For 21-year-old Jobim Novak, music has given him a second chance and a way out from a very dark place.
“I spent a lot of my teen years, in fact all of them addicted to drugs and struggling with mental health issues and schizophrenia,” says Novak. “Even though at that time, I didn’t know that was what I had.”
Novak was overwhelmed by the voices he heard and the hallucinations he experienced. He soon discovered music as a way to cope.
“It gave me a focus. It gave me a voice. It gave me a reason to live,” said Novak.
He entered rehab for substance abuse, taking that first step to recovery, but he did not do it alone. Novak started attending writing workshops at the Centre for Addiction and Mental Health’s out-patient centre, L.E.A.R.N.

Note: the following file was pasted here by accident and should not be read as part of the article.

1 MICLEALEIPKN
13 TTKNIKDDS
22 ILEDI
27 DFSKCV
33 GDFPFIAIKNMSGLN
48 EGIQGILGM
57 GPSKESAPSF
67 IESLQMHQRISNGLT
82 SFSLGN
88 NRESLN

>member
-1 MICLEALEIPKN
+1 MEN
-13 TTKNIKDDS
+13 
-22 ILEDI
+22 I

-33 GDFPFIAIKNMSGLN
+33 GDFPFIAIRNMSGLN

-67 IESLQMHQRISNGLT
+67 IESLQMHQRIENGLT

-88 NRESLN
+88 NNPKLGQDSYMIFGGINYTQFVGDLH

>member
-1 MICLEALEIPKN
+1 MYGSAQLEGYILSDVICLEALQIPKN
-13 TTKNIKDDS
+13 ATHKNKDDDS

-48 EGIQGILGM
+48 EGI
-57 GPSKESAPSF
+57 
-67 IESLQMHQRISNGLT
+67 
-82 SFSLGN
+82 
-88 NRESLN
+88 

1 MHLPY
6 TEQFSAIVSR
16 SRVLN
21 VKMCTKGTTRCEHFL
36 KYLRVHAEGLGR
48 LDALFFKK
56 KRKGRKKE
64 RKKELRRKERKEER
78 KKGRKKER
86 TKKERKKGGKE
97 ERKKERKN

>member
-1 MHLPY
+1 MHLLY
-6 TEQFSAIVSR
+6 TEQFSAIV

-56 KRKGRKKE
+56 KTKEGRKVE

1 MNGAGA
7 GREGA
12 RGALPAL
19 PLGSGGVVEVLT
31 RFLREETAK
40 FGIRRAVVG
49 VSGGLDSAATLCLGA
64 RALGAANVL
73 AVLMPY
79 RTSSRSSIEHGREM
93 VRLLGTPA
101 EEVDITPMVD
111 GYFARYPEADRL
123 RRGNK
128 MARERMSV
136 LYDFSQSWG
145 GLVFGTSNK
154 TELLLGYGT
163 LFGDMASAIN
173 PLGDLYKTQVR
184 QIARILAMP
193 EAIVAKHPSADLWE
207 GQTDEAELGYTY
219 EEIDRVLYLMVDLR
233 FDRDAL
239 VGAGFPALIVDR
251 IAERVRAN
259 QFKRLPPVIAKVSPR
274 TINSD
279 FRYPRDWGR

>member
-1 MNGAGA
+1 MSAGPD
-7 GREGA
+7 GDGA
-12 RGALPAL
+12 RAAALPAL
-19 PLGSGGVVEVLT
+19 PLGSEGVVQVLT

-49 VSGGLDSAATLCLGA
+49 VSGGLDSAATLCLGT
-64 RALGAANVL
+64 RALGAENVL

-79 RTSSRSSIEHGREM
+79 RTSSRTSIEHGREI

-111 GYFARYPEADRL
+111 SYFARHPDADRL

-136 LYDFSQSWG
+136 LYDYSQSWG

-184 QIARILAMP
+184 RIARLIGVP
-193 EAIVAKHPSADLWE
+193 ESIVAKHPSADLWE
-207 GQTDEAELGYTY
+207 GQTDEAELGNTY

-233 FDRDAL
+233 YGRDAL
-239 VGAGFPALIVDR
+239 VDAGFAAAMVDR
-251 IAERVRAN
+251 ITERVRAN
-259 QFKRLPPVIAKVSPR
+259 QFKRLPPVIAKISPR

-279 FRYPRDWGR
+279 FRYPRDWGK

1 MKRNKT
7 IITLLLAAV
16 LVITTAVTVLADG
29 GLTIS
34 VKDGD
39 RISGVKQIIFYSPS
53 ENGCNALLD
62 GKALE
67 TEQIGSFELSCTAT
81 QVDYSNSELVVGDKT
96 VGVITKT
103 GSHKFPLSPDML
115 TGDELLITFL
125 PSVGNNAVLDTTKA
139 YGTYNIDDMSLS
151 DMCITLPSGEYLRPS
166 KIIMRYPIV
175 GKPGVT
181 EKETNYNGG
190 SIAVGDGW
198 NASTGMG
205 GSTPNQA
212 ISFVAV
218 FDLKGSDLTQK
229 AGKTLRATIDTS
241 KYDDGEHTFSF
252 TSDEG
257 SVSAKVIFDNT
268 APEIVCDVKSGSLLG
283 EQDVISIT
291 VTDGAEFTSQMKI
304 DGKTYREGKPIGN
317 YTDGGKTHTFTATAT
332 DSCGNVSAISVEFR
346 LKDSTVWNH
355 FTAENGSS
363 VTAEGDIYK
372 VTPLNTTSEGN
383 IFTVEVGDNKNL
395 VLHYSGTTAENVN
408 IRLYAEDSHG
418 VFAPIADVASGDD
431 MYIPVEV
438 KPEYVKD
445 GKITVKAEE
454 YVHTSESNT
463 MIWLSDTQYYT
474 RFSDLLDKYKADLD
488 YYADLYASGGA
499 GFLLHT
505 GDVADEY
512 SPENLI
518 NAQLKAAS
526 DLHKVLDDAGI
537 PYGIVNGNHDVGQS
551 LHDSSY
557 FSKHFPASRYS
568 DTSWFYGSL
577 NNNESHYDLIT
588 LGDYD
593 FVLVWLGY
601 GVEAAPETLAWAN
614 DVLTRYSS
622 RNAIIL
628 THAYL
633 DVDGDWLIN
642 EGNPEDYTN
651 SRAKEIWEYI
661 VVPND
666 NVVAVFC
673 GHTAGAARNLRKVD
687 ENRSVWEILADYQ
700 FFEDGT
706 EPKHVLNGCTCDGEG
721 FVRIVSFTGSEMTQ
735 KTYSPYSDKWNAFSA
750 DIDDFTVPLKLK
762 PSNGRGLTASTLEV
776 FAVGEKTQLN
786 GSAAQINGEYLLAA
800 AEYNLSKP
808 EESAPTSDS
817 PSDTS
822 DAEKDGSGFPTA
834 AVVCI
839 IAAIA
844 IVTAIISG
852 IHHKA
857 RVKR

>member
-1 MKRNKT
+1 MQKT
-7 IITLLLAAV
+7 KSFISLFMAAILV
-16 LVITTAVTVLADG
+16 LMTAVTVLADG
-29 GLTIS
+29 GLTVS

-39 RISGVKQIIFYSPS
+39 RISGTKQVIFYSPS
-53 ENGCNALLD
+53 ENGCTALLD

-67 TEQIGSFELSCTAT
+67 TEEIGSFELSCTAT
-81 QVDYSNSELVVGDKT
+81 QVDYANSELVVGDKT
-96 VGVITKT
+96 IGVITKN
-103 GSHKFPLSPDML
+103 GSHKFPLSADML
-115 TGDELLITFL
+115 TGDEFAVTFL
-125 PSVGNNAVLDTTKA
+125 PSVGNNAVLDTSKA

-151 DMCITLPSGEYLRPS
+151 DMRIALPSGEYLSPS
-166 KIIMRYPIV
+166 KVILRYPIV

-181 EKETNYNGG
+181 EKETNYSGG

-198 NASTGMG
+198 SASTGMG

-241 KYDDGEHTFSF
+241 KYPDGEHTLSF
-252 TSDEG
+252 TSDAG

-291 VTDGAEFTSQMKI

Moshe Sakal, a peer support worker at the centre says, “We’re offering them a connection back to the community. I’ve had experience with mental illness and I can tell you that it can be very challenging to connect to the community.”
One of the ways Novak made his connection back to a healthier life was through a writer’s workshop — a partnership between L.E.A.R.N and the Toronto Writers’ Collective.
“Expressing myself is my way of coping and in many ways, getting out of the hole I dug myself,” says Novak. “I’m doing more than I expected I would. I’m living the life that I dreamt of when I was in the midst of my addiction.”
Novak will be recognized for his achievements Wednesday at the Transforming Lives Awards presented by CAMH.